| Nuclear Physics Group
Experimental Intermediate Energy Nuclear Physics Group
The intermediate energy group (R. Ransome and R. Gilman)
research is supported by the U. S. National
Science Foundation under grant PHY 06-52713. We investigate
strong QCD (mostly the structure of the proton and neutron), nuclear
structure, and physics beyond the standard model. We are mainly
involved in experiments at the Thomas Jefferson National
Accelerator Facility (JLAB)
6 GeV accelerator, CEBAF,
in Virginia (where I am currently the chair of the Users Group Board of
Directors) and at Fermilab, in Batavia Illinois.
Our JLab research is centered on studies of spin physics, studying
nucleons and subnucleonic effects in light nuclei using polarized
electron beams, targets, and recoil polarimeters. Our research at
Fermilab uses neutrino beams. We generally work in
international collaborations of 50 - 100
physicists from 10 - 20 institutions.
Our largest construction project, which has led to a significant
portion of our research program from the late 1990s through now, was
building the focal plane proton polarimeter in Jefferson
Lab Hall A, with colleagues from William & Mary and elsewhere.
The prject ws funded by the U. S. National Science Foundation, grants PHY
9213864 (C. F. Perdrisat, College of William & Mary, et al.),
and PHY 9213869 (R. Gilman, Rutgers University, et al.).
See Ron Gilman's Focal Plane
Polarimeter for CEBAF Hall A Home Page.
We are now involved in a much bigger project to build the MINERνA
experiment at Fermilab.
Following is a list of ongoing projects (most recent work first):
Following is a list of important experimental programs
from the past
- We are now in the construction phase for a major
nucleon and nuclei with neutrino beams at Fermilab.
The experiment is expected to run from about 2010 - 2012.
MINERVA home page.
- Fermilab experiment 906, expected
to run 2010 - 2011, will use the ``Drell-Yan'' process (q + antiquark
μ+μ-) on hydrogen, deuterium, and other targets
to investigate the
anti-u and anti-d
quark distributions in the proton, hadronization of quarks, etc.
- We are currently involved in detector upgrades for the
upcoming (late 2008-early 2009) ``Big Family'' round of polarized 3He
experiments in Jefferson Lab Hall A. One example is the
transversity experiment investigates the quark spin distributions
of the neutron,
when the neutron's spin orientation is perpendicular to the momentum
direction. The experiments inve.tigate a wide range of physics,
including the structure of 3He, two-photon exchange
effects, the color polarizibility of the neutron, etc
- In May 2008 we will run a new low Q2 proton form
experiment in Jefferson Lab Hall A, which will determine the form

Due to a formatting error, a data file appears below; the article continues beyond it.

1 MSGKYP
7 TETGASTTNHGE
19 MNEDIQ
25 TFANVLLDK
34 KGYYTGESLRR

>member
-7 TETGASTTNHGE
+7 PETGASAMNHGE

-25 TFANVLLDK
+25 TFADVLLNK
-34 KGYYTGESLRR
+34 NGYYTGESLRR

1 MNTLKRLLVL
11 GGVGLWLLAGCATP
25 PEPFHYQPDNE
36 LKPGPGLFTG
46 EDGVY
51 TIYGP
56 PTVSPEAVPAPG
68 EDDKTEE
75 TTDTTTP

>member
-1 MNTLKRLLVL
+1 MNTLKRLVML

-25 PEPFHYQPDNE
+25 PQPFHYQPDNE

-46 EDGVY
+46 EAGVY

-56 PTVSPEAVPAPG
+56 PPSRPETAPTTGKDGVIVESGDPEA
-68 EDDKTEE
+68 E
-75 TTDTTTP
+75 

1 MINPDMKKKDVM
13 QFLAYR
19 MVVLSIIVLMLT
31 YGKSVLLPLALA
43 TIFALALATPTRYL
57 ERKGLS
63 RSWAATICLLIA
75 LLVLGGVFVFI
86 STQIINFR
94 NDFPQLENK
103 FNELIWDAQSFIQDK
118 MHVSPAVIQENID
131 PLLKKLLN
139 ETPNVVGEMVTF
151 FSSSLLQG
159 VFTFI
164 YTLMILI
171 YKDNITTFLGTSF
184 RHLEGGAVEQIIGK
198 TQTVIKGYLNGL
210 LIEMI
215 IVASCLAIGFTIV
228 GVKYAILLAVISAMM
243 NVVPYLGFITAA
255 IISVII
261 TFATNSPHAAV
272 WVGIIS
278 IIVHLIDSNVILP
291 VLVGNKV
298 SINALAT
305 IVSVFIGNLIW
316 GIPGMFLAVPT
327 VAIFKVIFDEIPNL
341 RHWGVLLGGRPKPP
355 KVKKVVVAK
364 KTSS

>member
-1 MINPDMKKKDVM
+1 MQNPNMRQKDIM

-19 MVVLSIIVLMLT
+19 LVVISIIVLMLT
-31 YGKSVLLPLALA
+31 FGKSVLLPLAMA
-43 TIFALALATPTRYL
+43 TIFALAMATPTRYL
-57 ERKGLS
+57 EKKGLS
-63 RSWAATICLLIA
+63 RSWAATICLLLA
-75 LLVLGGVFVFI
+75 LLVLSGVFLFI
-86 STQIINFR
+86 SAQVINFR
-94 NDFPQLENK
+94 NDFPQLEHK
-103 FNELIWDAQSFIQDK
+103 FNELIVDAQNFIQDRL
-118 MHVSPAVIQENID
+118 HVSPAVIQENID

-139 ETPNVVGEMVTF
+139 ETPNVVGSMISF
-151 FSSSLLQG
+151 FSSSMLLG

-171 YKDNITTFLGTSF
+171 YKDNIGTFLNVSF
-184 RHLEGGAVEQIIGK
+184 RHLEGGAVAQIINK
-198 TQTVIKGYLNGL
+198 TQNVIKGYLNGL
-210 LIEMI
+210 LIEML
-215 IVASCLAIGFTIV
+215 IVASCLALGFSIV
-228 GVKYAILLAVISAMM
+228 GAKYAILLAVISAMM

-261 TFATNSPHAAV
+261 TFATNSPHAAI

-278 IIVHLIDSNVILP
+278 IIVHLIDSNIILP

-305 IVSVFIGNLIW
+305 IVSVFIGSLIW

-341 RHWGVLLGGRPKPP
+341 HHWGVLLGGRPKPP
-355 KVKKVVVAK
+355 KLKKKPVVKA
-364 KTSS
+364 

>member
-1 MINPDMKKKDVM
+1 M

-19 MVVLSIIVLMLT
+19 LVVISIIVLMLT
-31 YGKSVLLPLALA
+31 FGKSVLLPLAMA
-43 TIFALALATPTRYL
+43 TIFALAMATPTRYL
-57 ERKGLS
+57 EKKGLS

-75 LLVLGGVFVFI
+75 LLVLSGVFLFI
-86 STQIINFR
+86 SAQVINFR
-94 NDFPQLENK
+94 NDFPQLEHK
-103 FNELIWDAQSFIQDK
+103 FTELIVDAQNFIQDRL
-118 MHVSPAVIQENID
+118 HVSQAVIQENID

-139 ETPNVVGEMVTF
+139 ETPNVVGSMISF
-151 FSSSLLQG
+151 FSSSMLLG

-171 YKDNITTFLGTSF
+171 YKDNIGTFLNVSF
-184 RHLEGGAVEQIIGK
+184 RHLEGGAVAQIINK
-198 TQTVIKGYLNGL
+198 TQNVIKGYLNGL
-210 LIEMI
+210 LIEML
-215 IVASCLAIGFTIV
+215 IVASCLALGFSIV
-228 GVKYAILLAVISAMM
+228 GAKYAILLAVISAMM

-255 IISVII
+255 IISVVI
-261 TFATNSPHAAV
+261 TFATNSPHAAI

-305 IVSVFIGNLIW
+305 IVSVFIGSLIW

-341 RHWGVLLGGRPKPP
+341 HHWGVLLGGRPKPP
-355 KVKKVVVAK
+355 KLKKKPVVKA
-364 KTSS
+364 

unprecedented precision, investigating a range of issues including
proposed fine structures in the form factors, the isoscalar and
isovector form factors, the u and d quark form factors, the role of
strange quarks in the proton, the electric vs. magnetic radii of the
proton, and theoretical uncertainties in the hydrogren hyperfine
- We are currently running a series of experiments in
Jefferson Lab Hall C to investigate the proton electric and magnetic
distributions at high momentum transfer, to put experimental
constraints on the possible two-photon corrections to these
measurements, and to study high energy real Compton scattering on the
proton, which provides a complementary set of data on the quark
distributions in the proton.
- The Jefferson Lab Hall A 3He / two-proton
(ran mid 2007), in combination with our previous deuteron
photodisintegration results, investigates the quark structure of light
nuclei and the reaction mechanism in the difficult transition region,
where there are at present no good methods of solving QCD. (There is
recent promising work from ads/CFT.) The analysis is approaching final.
- The Jefferson Lab Hall A Li/B elastic scattering experiment
investigates the radii of these light nuclei. They are needed to anchor
isotope differences measured with atomis physics techniques, for
comparison to modern ab initio nuclear structure calculations.
- The Jefferson Lab Hall A 4He polarization
(most recent run in late 2006) investigates the issue of whether
it is sensible to consider nucleon properties to be modified in the
nuclear medium. The analysis is underway.
- The Jefferson Lab Hall A electron-deuteron elastic
(ran mid 2006) is intended to put effective
field theories derived from QCD, or relativity in conventional hadronic
on a firmer basis by resolving some issues in existing data sets.
Analysis is progressing.
- Measurements of low-energy deuteron photodisintegration,
run in 2006 in Jefferson Lab Hall A, show the limits in our ability to
describe reactions using hadronic degrees of freedom. The results are
- Proton charge distribution :